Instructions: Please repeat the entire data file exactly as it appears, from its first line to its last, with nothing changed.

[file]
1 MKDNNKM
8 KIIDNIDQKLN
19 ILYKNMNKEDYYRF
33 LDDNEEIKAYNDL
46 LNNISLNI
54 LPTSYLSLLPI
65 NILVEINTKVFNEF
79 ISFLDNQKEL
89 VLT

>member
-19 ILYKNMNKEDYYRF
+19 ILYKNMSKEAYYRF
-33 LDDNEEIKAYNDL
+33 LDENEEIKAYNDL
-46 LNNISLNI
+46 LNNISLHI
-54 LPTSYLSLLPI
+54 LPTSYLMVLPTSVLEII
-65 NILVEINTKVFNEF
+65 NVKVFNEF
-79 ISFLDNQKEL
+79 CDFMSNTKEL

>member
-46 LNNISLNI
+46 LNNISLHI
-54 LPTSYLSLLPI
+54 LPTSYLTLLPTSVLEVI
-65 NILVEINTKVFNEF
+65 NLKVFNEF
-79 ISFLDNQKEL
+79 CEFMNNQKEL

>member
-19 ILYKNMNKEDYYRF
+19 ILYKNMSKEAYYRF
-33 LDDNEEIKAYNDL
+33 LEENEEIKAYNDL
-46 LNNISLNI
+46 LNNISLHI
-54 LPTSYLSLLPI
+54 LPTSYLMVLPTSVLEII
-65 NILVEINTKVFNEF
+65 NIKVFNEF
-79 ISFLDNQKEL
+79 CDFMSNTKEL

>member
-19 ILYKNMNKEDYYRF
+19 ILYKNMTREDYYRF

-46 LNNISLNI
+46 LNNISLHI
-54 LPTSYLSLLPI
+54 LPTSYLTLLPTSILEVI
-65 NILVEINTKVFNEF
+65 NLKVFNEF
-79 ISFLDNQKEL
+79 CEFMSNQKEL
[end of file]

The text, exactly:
1 MKDNNKM
8 KIIDNIDQKLN
19 ILYKNMNKEDYYRF
33 LDDNEEIKAYNDL
46 LNNISLNI
54 LPTSYLSLLPI
65 NILVEINTKVFNEF
79 ISFLDNQKEL
89 VLT

>member
-19 ILYKNMNKEDYYRF
+19 ILYKNMSKEAYYRF
-33 LDDNEEIKAYNDL
+33 LDENEEIKAYNDL
-46 LNNISLNI
+46 LNNISLHI
-54 LPTSYLSLLPI
+54 LPTSYLMVLPTSVLEII
-65 NILVEINTKVFNEF
+65 NVKVFNEF
-79 ISFLDNQKEL
+79 CDFMSNTKEL

>member
-46 LNNISLNI
+46 LNNISLHI
-54 LPTSYLSLLPI
+54 LPTSYLTLLPTSVLEVI
-65 NILVEINTKVFNEF
+65 NLKVFNEF
-79 ISFLDNQKEL
+79 CEFMNNQKEL

>member
-19 ILYKNMNKEDYYRF
+19 ILYKNMSKEAYYRF
-33 LDDNEEIKAYNDL
+33 LEENEEIKAYNDL
-46 LNNISLNI
+46 LNNISLHI
-54 LPTSYLSLLPI
+54 LPTSYLMVLPTSVLEII
-65 NILVEINTKVFNEF
+65 NIKVFNEF
-79 ISFLDNQKEL
+79 CDFMSNTKEL

>member
-19 ILYKNMNKEDYYRF
+19 ILYKNMTREDYYRF

-46 LNNISLNI
+46 LNNISLHI
-54 LPTSYLSLLPI
+54 LPTSYLTLLPTSILEVI
-65 NILVEINTKVFNEF
+65 NLKVFNEF
-79 ISFLDNQKEL
+79 CEFMSNQKEL